Amos: I don’t have a problem with that but please, use good mics! Now obviously, if you’re trying to sell it, then I have a problem. I think my community knows how it goes. They know where I stand on stuff like that. I’ve even had people tell me they knew somebody who fell on hard times and couldn’t go to one of the shows. OK, but one day when you can, give back. I support the arts. Like visual artists — I go to galleries and support artists all the time.
Blade: I have a somewhat self-indulgent question I’m gonna squeeze in here but maybe it will apply to some other fans too. I play in a church so the challenge really becomes digesting so much new music all the time. What advice would you give to a church pianist or organist where there’s never time to polish anything or let it settle into the brain or fingers before you’re onto the stuff for next Sunday?
Amos: I think you should all be revisiting things on some kind of a rotating schedule. So maybe you revisit something, say, three months later and it becomes part of your repertoire and that way you develop a repertoire. I don’t think things just have to be performed one time. People will say, “Oh, I recognize that, I like that piece.”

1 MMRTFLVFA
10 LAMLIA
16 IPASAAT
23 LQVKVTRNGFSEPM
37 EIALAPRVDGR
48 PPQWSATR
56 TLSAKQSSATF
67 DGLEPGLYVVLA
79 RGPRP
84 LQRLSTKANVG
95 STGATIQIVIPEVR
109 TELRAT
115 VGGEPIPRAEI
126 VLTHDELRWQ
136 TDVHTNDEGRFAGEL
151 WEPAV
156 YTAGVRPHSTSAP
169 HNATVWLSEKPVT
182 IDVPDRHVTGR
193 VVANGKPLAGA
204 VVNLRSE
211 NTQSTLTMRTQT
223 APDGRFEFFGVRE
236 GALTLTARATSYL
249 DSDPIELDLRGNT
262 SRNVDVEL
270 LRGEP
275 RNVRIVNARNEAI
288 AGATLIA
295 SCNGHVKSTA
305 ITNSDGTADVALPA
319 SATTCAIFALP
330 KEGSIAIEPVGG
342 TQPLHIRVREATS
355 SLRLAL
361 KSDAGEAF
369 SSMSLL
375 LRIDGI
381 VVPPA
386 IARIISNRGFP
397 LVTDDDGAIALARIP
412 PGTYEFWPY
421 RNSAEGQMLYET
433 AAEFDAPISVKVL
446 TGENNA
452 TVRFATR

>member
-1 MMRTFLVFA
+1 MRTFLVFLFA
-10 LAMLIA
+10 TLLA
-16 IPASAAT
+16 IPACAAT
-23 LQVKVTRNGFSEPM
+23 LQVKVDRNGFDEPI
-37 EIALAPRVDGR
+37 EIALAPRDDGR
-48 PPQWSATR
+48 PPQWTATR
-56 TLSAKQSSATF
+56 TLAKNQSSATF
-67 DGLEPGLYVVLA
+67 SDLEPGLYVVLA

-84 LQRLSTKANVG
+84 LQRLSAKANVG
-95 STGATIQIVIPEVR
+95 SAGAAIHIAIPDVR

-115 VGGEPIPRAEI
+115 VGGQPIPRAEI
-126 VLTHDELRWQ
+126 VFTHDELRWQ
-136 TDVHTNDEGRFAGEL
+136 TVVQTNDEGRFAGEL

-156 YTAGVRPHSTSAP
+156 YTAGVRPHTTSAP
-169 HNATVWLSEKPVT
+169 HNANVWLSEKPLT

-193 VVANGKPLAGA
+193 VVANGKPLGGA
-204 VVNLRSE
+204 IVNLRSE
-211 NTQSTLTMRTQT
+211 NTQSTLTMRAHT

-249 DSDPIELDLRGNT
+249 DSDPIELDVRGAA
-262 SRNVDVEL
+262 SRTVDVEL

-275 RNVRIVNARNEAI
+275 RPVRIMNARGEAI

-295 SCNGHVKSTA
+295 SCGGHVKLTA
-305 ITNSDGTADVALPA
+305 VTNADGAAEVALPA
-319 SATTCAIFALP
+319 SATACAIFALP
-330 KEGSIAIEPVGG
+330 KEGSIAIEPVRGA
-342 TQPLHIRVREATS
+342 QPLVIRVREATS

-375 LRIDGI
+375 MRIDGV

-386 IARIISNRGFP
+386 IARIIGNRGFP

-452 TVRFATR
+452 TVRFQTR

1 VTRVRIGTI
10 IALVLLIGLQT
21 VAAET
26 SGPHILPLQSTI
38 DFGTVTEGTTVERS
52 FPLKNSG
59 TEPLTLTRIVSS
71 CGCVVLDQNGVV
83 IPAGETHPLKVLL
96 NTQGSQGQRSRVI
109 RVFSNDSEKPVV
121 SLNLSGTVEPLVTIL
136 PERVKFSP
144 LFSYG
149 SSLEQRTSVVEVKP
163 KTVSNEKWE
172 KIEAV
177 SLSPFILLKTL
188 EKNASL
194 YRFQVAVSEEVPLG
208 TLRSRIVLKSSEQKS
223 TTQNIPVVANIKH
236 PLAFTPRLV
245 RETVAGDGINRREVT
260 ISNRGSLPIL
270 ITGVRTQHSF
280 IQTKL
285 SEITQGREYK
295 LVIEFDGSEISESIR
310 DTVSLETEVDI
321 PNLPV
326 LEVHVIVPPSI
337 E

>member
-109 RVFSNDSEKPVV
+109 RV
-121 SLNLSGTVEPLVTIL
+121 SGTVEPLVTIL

Blade: I guess the cynic in me thinks they’ll think, “Oh, that again — he must have had a busy week.”
Amos: Well, OK, I guess some might think that but you can’t lie to yourself. The only other thing you can do is carve out more rehearsal time for yourself, but yeah, I can imagine it is tough.
Blade: Are you a keeper by nature? Do you have clothes from old video shoots and, like, all the “Doll Posse” wigs and stuff like that?
Amos: Yes, I have all that. And yes, (daughter) Tash dresses up in them all the time.
Blade: How many pianos do you own?
Amos: Well that’s tough to say because I have a deal with Bosendorfer so I can trade them out.
Blade: I can’t imagine what your tuning bill must be.
Amos: Well, we have different tuners in different countries. The Bosendorfer at the beach house in Florida, we have this lovely lady who has this twinkle in her eye. And then there’s the one where we record in Cornwall. But Ann has gotten the Florida one where it doesn’t need as much because it’s not being recorded. She’s really got it stable right now and it’s not being moved, so it tends to hold its tuning pretty well. When we’re recording, we tune once a week.
Blade: I love the new album, thanks so much for your time.
Amos: You take care honey, thanks.